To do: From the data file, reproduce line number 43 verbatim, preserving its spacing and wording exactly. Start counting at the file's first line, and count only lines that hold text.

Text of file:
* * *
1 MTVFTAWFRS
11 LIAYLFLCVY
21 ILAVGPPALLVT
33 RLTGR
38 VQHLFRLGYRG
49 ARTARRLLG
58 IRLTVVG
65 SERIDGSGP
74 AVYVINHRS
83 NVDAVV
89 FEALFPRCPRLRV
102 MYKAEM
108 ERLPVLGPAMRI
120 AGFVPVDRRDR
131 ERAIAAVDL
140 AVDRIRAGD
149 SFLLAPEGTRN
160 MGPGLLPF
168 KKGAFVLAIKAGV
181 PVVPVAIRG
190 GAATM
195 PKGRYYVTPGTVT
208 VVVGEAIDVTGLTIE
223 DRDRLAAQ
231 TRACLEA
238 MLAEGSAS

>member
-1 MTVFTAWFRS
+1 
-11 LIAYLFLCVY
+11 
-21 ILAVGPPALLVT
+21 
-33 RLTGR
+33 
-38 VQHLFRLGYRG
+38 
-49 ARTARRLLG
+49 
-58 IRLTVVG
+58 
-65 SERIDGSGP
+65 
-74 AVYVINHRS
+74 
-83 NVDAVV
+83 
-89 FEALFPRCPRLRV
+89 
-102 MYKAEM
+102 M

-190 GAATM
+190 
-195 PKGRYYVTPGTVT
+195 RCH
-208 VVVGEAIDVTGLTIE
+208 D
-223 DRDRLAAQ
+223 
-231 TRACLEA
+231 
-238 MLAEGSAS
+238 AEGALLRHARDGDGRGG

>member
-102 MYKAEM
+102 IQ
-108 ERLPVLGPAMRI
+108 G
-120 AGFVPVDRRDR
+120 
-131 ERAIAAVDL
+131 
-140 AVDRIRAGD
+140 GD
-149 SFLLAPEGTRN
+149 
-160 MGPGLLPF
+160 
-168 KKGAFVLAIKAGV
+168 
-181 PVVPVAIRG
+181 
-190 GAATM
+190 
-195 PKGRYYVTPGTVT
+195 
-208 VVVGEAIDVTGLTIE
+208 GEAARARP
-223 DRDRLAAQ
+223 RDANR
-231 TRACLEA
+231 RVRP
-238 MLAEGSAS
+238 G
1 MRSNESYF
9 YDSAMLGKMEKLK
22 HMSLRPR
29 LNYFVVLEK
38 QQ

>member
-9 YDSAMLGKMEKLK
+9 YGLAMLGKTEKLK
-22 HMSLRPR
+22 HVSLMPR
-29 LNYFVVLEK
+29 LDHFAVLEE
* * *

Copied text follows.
+65 